Fear of End of QE Overhangs Markets

Terry Flanagan

The prospect of the Federal Reserve ending its quantitative easing program is creating uncertainty in the markets, despite the Fed’s signals that it’s unlikely to do so anytime soon.

At her confirmation hearings on Thursday to succeed Ben Bernanke as Fed chairman, Janet Yellen said that she remained of the view that the Fed’s $85 billion per month bond purchasing program was having a salutary impact on the economy.

“Our asset purchases have made a meaningful contribution to the economic outlook. It is important not to remove support while the economy is still fragile,” Yellen said in response to a question. “It’s also important to withdraw accommodation when the right time comes. I do not see the program continuing indefinitely. There is no set time when we will reduce the quantity of our purchases, but we do monitor progress at each meeting.”

Still, the prospect of the Fed possibly beginning to unwind its QE program is hanging over the market.

“It’s totally a narrow, institutionally-driven market. It’s been fueled by the Fed, and the biggest fear is the taper. If taper happens, it will be ugly,” said Kathy Boyle, founder and CEO of Chapin Hill Advisors, which provides financial planning and risk management for families, family offices and high net worth individuals. “We’re in a peaky, frothy part of the market, and the risk to the downside is greater than the potential for gain. The savvier the family and the higher the net worth, they more they tend to agree with me.”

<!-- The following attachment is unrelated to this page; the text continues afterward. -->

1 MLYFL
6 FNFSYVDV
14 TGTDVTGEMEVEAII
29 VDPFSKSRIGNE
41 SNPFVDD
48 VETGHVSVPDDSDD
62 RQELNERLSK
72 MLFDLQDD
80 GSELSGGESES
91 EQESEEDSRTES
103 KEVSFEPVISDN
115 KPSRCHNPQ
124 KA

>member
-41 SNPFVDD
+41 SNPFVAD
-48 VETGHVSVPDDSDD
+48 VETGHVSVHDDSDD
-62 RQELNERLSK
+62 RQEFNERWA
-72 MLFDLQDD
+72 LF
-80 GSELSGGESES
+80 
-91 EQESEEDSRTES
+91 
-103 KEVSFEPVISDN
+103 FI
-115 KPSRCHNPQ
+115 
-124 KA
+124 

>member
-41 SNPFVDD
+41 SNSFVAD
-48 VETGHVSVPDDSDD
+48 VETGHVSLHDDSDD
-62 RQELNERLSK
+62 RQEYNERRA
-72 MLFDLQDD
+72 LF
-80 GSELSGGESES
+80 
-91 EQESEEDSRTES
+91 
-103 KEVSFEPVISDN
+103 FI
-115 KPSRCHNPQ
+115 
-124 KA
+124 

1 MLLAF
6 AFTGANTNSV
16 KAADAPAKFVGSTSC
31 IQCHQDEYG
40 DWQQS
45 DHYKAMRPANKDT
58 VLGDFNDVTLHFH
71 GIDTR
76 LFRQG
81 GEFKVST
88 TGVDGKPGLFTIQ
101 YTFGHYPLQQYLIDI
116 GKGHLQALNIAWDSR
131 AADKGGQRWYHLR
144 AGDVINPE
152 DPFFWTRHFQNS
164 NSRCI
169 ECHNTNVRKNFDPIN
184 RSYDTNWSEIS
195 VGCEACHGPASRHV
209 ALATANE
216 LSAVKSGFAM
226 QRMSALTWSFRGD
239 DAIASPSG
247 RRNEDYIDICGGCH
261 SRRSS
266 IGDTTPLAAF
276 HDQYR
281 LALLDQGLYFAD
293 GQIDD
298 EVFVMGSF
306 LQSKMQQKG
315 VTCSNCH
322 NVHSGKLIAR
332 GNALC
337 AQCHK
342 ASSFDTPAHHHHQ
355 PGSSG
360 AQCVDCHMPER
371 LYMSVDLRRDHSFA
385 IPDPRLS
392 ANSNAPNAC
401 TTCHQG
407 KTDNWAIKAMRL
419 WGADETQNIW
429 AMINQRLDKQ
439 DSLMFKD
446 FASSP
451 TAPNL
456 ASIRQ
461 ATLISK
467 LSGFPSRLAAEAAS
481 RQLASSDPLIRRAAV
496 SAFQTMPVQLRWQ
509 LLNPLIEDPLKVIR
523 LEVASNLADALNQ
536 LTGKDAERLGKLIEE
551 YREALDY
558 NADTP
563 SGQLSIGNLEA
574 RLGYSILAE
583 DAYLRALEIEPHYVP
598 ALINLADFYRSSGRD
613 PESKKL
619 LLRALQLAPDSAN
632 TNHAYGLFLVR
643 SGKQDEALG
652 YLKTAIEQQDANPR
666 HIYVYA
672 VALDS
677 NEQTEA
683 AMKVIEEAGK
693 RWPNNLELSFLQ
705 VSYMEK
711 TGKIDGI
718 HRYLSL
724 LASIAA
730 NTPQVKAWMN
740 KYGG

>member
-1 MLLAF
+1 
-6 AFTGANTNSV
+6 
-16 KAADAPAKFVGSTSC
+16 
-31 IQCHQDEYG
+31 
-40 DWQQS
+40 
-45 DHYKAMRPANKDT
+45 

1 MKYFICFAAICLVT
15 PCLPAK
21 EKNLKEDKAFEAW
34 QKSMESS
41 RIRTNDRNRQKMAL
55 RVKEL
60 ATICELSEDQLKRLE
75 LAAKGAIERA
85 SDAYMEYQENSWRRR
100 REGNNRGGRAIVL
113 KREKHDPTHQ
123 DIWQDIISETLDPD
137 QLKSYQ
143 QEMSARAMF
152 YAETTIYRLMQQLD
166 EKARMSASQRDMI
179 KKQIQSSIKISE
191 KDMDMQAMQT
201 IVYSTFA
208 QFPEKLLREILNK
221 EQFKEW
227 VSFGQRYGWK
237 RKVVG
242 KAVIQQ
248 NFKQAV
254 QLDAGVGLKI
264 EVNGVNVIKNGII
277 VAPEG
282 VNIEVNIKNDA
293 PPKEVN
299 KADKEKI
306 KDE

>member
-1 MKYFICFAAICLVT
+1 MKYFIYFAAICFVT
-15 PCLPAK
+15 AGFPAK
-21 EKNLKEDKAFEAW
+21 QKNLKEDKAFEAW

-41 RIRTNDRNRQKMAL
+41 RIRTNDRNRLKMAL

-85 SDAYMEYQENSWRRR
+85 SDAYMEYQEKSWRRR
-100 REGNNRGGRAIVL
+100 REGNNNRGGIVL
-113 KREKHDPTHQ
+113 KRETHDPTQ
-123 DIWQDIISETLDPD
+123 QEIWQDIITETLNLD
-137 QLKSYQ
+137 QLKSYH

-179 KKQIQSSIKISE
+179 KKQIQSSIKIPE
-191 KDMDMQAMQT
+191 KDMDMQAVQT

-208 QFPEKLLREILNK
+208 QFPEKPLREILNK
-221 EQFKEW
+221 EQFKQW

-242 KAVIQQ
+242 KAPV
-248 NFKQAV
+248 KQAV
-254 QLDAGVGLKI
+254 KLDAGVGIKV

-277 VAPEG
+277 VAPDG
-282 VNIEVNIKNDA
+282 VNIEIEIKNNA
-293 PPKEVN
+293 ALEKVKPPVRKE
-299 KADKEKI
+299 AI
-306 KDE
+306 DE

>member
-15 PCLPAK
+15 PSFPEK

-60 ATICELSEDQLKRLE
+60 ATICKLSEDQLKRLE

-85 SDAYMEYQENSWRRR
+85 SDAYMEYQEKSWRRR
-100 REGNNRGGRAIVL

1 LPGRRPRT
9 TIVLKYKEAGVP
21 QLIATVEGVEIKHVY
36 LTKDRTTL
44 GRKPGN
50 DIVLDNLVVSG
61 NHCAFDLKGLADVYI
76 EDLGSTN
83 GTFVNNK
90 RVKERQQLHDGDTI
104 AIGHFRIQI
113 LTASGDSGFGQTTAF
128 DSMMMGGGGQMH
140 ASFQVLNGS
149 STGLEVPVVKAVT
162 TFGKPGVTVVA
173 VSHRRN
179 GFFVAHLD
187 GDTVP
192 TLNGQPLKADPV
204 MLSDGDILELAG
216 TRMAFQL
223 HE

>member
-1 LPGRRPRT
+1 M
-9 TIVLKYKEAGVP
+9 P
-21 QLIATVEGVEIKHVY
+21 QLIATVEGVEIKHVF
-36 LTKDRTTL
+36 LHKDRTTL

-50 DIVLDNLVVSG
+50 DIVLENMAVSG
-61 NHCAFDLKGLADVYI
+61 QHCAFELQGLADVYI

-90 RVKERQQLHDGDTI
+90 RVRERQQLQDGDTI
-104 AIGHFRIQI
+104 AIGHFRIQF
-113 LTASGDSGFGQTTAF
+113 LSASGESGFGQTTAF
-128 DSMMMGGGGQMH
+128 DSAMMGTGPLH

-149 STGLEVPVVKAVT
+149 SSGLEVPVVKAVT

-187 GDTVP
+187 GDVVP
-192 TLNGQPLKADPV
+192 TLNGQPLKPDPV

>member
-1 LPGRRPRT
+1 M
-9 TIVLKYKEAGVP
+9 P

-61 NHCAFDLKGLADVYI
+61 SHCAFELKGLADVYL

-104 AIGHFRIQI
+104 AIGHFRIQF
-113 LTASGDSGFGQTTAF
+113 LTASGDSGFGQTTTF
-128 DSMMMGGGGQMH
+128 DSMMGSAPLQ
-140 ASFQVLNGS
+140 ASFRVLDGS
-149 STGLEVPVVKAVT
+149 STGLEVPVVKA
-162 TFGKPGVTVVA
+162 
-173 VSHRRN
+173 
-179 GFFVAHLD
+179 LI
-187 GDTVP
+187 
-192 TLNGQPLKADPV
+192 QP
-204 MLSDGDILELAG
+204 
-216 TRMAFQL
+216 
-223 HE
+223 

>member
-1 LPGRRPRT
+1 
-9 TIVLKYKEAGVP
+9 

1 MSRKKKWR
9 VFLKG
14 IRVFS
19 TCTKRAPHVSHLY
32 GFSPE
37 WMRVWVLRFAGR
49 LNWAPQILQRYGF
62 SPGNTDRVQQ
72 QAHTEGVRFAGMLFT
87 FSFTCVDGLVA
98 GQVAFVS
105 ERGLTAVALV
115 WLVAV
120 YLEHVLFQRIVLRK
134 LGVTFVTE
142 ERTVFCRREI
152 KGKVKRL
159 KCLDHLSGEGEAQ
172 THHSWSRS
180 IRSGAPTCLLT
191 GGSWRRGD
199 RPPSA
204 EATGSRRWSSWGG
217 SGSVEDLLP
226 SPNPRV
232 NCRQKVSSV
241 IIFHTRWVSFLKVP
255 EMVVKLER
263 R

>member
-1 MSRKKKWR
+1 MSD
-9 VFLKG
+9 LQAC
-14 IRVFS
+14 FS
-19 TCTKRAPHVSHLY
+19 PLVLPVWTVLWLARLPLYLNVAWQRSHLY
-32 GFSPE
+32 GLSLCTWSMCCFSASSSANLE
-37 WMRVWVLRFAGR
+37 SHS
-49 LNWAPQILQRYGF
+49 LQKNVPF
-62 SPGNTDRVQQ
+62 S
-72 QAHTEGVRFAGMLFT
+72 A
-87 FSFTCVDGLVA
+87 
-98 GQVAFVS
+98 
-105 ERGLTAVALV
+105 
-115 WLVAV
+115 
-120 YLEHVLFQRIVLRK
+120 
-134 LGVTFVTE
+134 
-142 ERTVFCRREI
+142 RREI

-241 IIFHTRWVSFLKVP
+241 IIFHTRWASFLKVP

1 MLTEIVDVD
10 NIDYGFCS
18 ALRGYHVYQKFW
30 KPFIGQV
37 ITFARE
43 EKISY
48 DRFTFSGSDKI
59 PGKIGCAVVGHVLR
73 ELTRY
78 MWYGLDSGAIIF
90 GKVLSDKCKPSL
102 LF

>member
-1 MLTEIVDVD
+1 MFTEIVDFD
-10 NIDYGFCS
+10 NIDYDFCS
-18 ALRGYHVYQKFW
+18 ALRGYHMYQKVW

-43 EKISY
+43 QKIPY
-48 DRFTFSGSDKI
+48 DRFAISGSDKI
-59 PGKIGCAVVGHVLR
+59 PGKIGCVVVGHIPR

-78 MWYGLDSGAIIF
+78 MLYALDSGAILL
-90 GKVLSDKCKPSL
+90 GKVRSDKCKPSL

The irony is that smaller investors are clamoring to snap up equities because they have missed out on previous market rallies.

“The average investor is chasing the market,” said Boyle. “They feel like they missed the boat. We have clients that have stayed on the sidelines and watched the market run up, and now they want to get in. They were afraid to get in in 2009 and 2010, and now they want to get in.”

As of last week, $231 billion had gone into equity mutual funds since the beginning of the year. “That’s a huge amount of money by any standard, no matter how much you hear about cash being on the sidelines,” Boyle said.

Volatility is at a depressed level, another warning sign. As of midday Thursday, the VIX was 12.48, down from 12.52 at Wednesday’s close. “The VIX is still extremely flat, reflecting complacency in the market,” said Boyle.

The outlook for the fixed income market is also clouded by the Fed’s monetary policies.

“The dilemma is that there is more risk in the bond side than most people recognize,” said Boyle. “The worst case scenario is a rising interest rate environment, with a taper. Last Thursday’s drop was triggered by a 2.8% GDP, which was stronger than the consensus, and also by the fact that the ECB unexpectedly cut rates. The thought pattern was if Europe is coming back, then why did they need to cut rates?”

“Japan is trying to inflate its way out,” she continued. “They’ve had ten years of stagnant growth and many people are afraid that we’re going to be another Japan. It’s scaring a lot of people. Radiation is another major issue, which will cause health and business problems. Japan will be dealing with the fallout from Fukushima for years to come.”

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